What Happened in New York This Week: 8 Stories You Need to Read
NEW YORK CITY — Been under a rock this week? Here are some of DNAinfo New York's most popular stories from the neighborhoods during the week that was.
Archeologists found a fountain of youth under a future hotel site on the Bowery in the form of a small vial containing an “Elixir of Long Life” that was buried more than 150 years ago. The team that excavated the bottle was able to recreate the elixir using ingredients including aloe, rhubarb and white turmeric. DNAinfo has the recipe.
DNAinfo mapped the conversion of churches to condos in Brooklyn, where more than 20 places of worship have turned residential in the last two decades. Some community members decried the loss of church space, but preservationists said that faithful conversions were a practical way to maintain historic architecture.
World Cup madness swept the city as fans of each country found a place to root for their home team in bars and restaurants across NYC. The party continues this weekend, as Little Ghana in The Bronx will be the place to be when Germany plays Ghana, and Bosnia fans can find camaraderie in Astoria when they play Nigeria. Sunday, the U.S. plays Portugal at 6 p.m. Check out our World Cup guide for a place to watch every single country.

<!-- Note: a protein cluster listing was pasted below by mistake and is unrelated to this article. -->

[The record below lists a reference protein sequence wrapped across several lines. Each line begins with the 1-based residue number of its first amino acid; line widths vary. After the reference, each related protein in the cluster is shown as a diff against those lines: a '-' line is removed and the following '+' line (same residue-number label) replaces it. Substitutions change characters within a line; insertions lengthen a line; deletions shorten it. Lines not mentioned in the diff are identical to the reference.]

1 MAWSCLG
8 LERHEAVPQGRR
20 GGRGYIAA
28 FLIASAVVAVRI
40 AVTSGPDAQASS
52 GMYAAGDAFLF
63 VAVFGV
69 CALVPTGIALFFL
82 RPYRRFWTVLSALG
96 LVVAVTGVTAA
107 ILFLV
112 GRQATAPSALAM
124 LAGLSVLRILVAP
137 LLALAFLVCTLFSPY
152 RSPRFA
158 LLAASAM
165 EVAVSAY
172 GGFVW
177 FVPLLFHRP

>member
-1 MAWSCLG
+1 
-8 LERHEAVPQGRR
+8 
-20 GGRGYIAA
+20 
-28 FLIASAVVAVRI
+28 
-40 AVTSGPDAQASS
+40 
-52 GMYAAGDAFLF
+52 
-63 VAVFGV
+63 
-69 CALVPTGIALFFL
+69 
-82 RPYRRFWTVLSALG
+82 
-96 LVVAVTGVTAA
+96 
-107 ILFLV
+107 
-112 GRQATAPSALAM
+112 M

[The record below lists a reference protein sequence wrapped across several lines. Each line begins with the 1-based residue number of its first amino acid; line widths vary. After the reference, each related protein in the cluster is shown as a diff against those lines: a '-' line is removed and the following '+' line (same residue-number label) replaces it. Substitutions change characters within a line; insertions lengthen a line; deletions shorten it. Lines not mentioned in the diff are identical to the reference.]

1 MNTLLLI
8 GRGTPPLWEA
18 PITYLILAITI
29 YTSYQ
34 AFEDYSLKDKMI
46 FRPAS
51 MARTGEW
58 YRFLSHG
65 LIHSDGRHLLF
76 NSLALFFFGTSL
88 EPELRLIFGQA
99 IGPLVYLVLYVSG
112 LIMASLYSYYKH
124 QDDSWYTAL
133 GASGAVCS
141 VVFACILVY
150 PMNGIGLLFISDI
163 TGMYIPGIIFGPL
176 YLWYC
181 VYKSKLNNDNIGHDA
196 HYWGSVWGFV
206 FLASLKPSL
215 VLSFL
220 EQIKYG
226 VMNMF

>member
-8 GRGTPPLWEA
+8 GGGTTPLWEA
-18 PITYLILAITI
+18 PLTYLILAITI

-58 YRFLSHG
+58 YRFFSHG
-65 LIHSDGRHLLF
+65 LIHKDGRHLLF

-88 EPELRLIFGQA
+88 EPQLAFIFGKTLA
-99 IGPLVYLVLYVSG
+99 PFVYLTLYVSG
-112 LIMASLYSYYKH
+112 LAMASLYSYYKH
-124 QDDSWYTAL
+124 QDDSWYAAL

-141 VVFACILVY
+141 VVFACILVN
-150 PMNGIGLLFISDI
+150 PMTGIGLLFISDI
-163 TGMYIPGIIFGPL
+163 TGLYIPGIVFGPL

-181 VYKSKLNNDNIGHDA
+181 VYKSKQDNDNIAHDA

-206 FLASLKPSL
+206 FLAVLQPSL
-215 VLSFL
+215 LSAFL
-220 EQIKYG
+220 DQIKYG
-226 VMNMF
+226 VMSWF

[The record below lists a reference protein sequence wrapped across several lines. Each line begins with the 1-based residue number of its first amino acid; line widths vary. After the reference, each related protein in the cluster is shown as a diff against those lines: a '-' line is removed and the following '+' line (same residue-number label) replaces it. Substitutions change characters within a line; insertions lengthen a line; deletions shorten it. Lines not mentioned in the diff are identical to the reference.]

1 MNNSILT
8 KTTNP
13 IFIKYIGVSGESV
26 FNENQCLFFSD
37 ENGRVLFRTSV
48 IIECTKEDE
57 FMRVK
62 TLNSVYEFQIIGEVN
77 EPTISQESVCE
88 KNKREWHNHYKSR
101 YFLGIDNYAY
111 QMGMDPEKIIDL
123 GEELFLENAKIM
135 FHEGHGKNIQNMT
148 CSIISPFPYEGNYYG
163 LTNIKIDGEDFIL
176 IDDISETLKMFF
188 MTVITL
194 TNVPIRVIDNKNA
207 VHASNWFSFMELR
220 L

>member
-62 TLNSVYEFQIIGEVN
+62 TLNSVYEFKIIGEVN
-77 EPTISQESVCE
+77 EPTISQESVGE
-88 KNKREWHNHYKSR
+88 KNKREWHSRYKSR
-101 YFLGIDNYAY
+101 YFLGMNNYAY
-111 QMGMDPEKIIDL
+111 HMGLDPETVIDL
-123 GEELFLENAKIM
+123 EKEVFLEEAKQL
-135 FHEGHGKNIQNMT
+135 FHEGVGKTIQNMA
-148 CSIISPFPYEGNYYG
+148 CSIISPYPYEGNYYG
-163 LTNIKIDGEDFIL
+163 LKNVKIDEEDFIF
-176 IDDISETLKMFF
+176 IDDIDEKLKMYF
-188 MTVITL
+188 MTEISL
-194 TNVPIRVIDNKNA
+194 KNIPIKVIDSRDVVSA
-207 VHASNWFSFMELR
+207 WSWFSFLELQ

A Queens woman who was convinced her roommate was trying to poison her sugar bowl triggered an hourlong lockdown at the offices of NYPD Commissioner Bill Bratton Tuesday when she mailed in a sample of the white powder. NYPD officials locked down Bratton's floor until they could test the power and confirm it was household sugar.
An out-of-control squad car sent pedestrians, including a woman with a stroller, running for safety in Washington Heights Tuesday, when a police officer left his car running while he jumped out to catch a suspect. DNAinfo obtained security footage of the vehicle rolling backwards through an intersection and crashing into Family Candy and Deli.
The Clinton Hill community board wants a Hasidic Jewish school that has been operating illegally for two decades to relocate to Williamsburg, where it says the community is “geographically concentrated.” The school has been operating without proper permits for more than 20 years in an industrial zone, and neighbors said its students have been “aggressive” to neighbors.
Employees at the Strand Book Store protested a magnet reading "Prose Before Hoes" that is on sale at the downtown independent shop. Critics called the magnet's message sexist and offensive, and sent a letter to management asking that it be removed.
Governors Island excavators found a strange railroad relic on a recent dig, and are trying to identify its former purpose. The island had an 8-mile railroad in operation until 1931.